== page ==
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The Book That Changed My Life: Oh, What a Circus

The Book That Changed My LifeDr. Seuss sketched the spiritual background of my childhood — particularly in books such as If I Ran the Circus, If I Ran the Zoo, and On Beyond Zebra! As a kid, I loved weird beasts, and each of these books featured a menagerie of goggle-eyed, fanged, tufty mammals with bizarre and hilarious habits. But really what they taught me was a lesson of the imagination: in each, a boy in a humdrum spot (a vacant lot, a dull zoo, a muddy pool) casts his imagination further and further afield, transforming his white-bread world into something dazzling, alien, and glamorous. The boy becomes a ringmaster, a world traveler, a chef, a celebrity. This, it felt to me, was what I did through “pretending,” transforming the scrap of Massachusetts forest behind my 1970s suburban house — oak suckers, white pine — into a fantasy land replete with menace and wonder. These books taught me the intoxicating lesson that anything, anywhere, can be transmogrified into the stuff of dreams, and for a lonely boy in a dull suburb, that was important.

But there are other lessons these books taught me, too. Yes, they provided a model of a certain American “go-getter” attitude — but not only are we dreamers, we are empire builders. The whole globe seemingly submits itself to the jovial young American male for use. (At the Circus McGurkus, the workers all cry, “Work us! Please work us!”) These books imagine a world where rare animals yield their young up to the boy entrepreneur gladly, smiling, to be eaten or caged. Given that the books are such pure fantasy, I think that wouldn’t have mattered so much except that, by age nine or ten, I couldn’t help but notice their national and ethnic stereotypes. In If I Ran the Zoo, for example, the inhabitants of the “African island of Yerka” had top-knots and giant nose-rings that circled their puckered lips; the monster-catchers “who all [wore] their eyes at a slant” drew on traditional Asian stereotypes. (The “Chinaman” in And to Think that I Saw It on Mulberry Street still wore a Qing-era queue when I read the book.) At best, Seuss’s representations of the “other” were backward, provincial, and stereotyped. And this was not simply about nationality: all the apparently American visitors to these dream-zoos and vision-circuses — all the figures dressed in modern suits and trilbies in his books—were white. This was about race.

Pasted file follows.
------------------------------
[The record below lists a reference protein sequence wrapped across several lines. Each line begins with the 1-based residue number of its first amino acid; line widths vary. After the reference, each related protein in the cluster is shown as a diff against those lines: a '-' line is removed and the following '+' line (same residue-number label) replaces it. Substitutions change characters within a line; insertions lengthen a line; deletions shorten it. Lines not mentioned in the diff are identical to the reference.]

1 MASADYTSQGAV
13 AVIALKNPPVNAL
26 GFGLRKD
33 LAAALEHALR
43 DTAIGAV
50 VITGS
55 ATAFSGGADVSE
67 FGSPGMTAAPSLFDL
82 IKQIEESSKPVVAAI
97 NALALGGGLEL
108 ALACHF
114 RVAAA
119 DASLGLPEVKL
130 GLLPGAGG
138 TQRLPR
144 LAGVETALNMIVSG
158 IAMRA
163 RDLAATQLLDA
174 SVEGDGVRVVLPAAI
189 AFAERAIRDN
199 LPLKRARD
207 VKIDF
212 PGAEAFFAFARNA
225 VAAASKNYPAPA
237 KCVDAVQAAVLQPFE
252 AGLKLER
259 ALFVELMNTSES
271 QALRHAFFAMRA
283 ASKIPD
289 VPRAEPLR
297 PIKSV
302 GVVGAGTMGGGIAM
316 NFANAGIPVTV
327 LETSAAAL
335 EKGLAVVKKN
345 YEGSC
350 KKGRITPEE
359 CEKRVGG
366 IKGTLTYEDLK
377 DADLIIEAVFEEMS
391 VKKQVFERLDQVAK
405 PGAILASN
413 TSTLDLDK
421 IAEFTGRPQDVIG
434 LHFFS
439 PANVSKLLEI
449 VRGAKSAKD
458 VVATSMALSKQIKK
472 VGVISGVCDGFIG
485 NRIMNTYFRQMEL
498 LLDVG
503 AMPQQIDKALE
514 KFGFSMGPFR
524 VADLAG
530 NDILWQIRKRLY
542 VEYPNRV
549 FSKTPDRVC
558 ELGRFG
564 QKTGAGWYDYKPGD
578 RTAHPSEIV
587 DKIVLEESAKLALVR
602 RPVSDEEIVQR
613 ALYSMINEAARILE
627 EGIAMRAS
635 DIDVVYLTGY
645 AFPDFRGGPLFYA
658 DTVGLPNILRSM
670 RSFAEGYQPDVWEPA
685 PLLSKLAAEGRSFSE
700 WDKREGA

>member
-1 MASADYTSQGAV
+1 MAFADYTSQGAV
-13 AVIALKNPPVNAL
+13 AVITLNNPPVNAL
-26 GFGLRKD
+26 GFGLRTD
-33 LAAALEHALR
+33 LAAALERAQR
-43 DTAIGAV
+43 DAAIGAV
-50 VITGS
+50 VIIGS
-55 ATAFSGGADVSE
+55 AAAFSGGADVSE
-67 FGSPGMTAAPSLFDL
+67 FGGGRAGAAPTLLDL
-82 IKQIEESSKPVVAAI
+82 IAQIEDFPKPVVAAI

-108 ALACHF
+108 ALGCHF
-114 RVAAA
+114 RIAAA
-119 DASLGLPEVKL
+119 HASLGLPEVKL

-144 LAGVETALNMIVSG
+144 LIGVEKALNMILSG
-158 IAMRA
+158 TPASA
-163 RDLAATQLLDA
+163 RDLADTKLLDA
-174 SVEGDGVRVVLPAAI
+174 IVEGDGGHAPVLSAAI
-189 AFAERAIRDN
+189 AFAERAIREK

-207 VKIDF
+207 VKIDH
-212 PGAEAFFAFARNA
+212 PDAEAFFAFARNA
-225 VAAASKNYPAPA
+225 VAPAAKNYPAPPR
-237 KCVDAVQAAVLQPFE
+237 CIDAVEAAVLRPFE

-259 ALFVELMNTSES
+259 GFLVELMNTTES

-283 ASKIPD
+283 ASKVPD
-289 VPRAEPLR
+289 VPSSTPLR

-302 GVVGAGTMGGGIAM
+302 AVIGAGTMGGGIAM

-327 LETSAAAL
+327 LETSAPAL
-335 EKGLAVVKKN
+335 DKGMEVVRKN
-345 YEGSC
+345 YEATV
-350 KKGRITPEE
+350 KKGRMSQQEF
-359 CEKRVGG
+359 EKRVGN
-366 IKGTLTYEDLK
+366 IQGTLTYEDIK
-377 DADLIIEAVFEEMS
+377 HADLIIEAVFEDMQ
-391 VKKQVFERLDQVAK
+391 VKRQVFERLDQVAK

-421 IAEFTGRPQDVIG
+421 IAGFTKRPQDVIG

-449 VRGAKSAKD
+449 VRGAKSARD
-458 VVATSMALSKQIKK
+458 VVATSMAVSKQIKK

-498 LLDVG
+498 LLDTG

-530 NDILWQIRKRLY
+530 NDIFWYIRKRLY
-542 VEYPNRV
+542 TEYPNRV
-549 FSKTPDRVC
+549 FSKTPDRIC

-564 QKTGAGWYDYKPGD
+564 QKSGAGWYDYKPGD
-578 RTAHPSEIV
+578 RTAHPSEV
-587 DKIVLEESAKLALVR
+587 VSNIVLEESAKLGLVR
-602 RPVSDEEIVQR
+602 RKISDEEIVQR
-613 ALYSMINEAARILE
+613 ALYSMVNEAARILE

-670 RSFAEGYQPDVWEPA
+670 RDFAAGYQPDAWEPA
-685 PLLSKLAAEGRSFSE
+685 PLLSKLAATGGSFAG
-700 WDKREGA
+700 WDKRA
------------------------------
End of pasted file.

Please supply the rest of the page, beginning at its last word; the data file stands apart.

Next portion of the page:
As a ten-year-old, I tried to reassure myself that it didn’t matter: after all, the white characters were “cartoons,” too. But that clearly was not a sufficient answer, though I was not yet deft or clever enough to figure out why there was a disquieting difference in how the caricatures read.

So I learned from these books not simply the lesson of the transformative power of the imagination but also the pernicious assurance that a certain kind of suburban white-male America was the only legitimate ground zero for dreams, the epicenter of human experience. The rest of the world was exotic, peripheral, and faintly ridiculous, merely by virtue of not being me. I still appreciate these Seuss books for the feelings they engendered in me of youth, imagination, and possibility — though now I am much more wary of the far-reaching havoc wrought by McGurk’s risible, rideable Organ-McOrgan-McGurkus.

But my real affection gradually shifted to the books Seuss wrote later, which seemed almost to be renunciations of those earlier fantasies of entrepreneurial control: in The Lorax the protagonist is also a young male who rides anapestic rhythms of go-getter expansion — until he depletes his bright, comic world and is left in a blasted, apocalyptic zone where nothing but the Grickle-grass grows. In Did I Ever Tell You How Lucky You Are? the narrator, an older, wiser man, tells a young dreamer about far-fetched failures; we traverse the globe only to witness landscapes of Yves Tanguy absurdism and desolation and learn melancholy lessons of limitation and need. These are the other side of the dream of expansion, and I am so glad Seuss wrote about them, too. This sadness was also a lesson I learned.

And so, from Seuss, I learned of both giddiness and melancholy — the lessons of vision and the lessons of blindness, and how, for the empire-builder, they just might be one and the same.

From the May/June 2018 Horn Book Magazine: Special Issue: Making a Difference. For more in this series click the tag Book That Changed My Life.

M. T. Anderson About M. T. Anderson

M. T. Anderson's latest book is Landscape with Invisible Hand. He is the winner of a 2016 Boston Globe-Horn Book Nonfiction Honor for Symphony for the City of the Dead: Dmitri Shostakovich and the Siege of Leningrad; a 2009 BGHB Fiction Honor for The Astonishing Life of Octavian Nothing, Traitor to the Nation, Volume II: The Kingdom on the Waves; the 2007 BGHB Fiction Award for The Astonishing Life of Octavian Nothing, Traitor to the Nation, Volume I: The Pox Party; a 2003 BGHB Fiction Honor for Feed; and a 2002 BGHB Nonfiction Honor for Handel, Who Knew What He Liked (all Candlewick).

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